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Inauguration Ceremony at Nottingham High School

Jessica Shaw

As millions of spectators in Washington took their seats for the President Barack Obama’s inauguration ceremony, the students at Nottingham High School did the same. More than 600 students filed into the school’s auditorium on the East Side of Syracuse hoping to watch Obama take his oath of office.

Only a few rows of seats were empty, as teachers stood in the aisles and watched from the back of the room, but for a brief moment it seemed as if everyone would miss the chance to witness history.

The coverage of the inauguration projected on the screen at the front of the room suddenly become pixilated.

“We wanna hear Obama,” yelled one student from the middle of the auditorium.

The crowd echoed similar sentiments as the Librarian Manami Tezuka struggled to fix the inauguration feed.

“Right now it’s through the district network, we’re hoping it doesn’t crash since everyone is watching right now. The access to cable isn’t great and not everyone has access to cable,” Tezuka said. She laughed in relief as the coverage started back up.

Students stood and applauded throughout the pre-inauguration performances and speeches, but the atmosphere was very different when Obama stood and faced Chief Justice John Roberts. As Obama recited the oath of office, students and faculty were transfixed on the screen. The room erupted in applause and screams as Obama was officially sworn in as the 44th president of the United States.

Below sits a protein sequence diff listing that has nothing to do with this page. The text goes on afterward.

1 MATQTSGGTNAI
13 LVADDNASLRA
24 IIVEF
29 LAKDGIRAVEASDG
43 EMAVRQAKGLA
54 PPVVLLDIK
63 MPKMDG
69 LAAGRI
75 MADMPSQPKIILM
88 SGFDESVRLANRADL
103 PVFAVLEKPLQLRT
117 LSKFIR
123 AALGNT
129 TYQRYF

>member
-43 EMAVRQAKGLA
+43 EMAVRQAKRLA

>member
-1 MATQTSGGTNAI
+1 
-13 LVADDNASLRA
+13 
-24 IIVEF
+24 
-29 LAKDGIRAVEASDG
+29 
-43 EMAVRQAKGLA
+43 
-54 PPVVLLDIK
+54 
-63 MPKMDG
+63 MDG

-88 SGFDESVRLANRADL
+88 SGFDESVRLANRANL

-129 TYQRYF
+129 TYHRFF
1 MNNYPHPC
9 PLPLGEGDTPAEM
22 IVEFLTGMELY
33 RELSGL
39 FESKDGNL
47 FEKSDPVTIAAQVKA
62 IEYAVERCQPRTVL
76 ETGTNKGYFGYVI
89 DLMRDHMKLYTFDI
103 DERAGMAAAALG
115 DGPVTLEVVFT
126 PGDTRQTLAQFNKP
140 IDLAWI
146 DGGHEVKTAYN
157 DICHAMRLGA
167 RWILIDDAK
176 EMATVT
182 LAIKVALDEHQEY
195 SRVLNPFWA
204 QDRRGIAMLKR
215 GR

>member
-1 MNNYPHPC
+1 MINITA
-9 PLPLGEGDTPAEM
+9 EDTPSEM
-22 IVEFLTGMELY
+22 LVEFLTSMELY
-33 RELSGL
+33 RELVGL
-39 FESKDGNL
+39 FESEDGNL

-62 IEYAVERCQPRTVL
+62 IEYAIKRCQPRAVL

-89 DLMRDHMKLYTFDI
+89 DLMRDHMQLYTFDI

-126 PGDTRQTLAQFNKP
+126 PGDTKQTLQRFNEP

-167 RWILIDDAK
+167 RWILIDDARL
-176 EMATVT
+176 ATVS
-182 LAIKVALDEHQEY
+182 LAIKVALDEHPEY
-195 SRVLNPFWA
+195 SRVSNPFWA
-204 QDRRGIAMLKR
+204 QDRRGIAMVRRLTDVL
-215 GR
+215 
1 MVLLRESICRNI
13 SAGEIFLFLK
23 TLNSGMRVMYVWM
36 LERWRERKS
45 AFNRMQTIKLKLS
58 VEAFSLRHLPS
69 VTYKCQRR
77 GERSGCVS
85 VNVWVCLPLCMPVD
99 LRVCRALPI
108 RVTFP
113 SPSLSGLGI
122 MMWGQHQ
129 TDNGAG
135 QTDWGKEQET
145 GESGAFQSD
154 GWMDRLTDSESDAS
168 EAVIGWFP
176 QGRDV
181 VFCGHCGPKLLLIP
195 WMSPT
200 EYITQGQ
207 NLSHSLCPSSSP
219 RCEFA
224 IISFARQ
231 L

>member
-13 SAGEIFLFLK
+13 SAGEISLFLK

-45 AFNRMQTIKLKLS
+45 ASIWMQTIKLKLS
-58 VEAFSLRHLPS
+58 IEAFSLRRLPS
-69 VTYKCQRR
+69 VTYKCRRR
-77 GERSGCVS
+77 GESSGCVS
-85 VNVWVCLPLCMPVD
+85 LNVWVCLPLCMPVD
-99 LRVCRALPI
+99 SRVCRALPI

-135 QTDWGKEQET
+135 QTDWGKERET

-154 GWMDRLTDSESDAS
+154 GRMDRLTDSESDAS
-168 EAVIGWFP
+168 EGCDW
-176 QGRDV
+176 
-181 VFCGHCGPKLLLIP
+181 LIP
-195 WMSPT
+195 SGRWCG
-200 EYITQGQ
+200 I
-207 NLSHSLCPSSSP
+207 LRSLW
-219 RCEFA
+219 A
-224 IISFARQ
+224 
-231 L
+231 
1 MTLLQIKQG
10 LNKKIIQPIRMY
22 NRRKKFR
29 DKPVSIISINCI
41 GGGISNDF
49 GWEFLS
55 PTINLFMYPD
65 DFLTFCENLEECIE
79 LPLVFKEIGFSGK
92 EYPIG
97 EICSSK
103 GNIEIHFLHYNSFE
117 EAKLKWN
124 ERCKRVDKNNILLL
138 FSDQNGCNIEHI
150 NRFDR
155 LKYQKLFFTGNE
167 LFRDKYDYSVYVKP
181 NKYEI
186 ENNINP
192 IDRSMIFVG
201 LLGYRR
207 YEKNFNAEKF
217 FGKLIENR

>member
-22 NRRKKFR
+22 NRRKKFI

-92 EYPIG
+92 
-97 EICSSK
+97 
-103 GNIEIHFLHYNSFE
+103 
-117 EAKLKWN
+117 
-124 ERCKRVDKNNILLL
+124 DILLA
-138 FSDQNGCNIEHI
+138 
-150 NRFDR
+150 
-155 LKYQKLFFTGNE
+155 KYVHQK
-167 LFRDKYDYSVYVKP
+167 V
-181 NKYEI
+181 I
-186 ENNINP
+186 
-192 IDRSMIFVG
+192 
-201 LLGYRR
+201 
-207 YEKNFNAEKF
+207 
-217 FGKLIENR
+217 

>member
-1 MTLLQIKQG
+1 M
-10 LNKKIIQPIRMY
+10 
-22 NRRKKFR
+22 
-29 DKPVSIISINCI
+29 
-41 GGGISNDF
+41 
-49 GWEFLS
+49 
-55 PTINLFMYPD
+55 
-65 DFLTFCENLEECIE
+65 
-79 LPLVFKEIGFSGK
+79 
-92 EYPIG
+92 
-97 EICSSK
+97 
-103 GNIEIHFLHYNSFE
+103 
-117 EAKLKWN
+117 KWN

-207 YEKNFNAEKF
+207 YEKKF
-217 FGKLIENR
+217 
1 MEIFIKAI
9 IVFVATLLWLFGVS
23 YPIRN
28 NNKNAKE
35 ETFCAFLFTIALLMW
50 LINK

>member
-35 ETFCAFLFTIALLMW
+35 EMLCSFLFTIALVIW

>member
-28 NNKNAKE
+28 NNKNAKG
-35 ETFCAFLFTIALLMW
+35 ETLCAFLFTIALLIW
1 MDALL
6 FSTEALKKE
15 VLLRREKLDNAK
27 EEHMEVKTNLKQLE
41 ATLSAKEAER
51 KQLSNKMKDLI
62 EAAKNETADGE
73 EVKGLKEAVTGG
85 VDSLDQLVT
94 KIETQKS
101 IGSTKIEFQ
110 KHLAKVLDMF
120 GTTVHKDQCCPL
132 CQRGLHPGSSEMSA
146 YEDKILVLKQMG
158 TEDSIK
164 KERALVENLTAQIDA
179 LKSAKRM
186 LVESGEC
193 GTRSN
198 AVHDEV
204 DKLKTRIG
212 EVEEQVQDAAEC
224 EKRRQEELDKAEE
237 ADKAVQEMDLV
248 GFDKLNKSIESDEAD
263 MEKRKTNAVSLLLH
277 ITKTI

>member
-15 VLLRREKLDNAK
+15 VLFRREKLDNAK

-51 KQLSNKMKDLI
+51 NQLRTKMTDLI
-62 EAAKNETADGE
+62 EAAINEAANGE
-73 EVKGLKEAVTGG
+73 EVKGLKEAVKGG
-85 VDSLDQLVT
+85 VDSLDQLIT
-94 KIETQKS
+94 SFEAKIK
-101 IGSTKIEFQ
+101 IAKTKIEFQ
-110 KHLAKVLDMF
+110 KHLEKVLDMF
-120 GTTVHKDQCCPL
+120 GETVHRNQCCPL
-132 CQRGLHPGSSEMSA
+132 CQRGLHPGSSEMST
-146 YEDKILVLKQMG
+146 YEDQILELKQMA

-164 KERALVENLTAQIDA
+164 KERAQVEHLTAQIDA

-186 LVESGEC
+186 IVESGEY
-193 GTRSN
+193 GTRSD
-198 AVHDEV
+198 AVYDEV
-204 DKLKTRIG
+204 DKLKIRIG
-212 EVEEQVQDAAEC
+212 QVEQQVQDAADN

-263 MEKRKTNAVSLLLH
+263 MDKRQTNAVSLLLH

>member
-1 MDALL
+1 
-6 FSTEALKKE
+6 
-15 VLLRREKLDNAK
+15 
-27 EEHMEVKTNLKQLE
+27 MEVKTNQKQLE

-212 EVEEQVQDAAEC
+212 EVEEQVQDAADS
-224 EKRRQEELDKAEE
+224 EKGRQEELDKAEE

“We’re here, we’re going to remember this for the rest of our lives,” said student Dawn Dawson, 17. “It’s history we’re able to witness, like MLK and JFK, we read about it but were never really able to experience it. “

Senior Summer Kelly said she wasn’t able to vote in the 2008 election because she wasn’t 18 yet. “But I’m always going be really proud that I was alive in a time that the first black president was elected,” she said.

Thomas Little teaches advanced placement government at Nottingham and had been preparing his students for inauguration day since Obama won the election on Nov. 4. “They look at it as seeing a new president,” Little said. “For them it’s about seeing a new face, new idea, new image, and a new focus and I think for them that part is amazing. It’s exciting, very very exciting.”

In a classroom upstairs from the auditorium, the inauguration was more than a memory for Marquie Little. For this graduating senior, it was a milestone.

Little said members of his family had been waiting their whole lives to see an African American president take office. “They’ve been looking so forward to it,” Little said. “I know my grandmother and my grandfather has been for about forty to fifty something years.”
When asked what Obama’s presidency means to him, Little replied, “Change. A change in ourselves, more pride in where we come from.”

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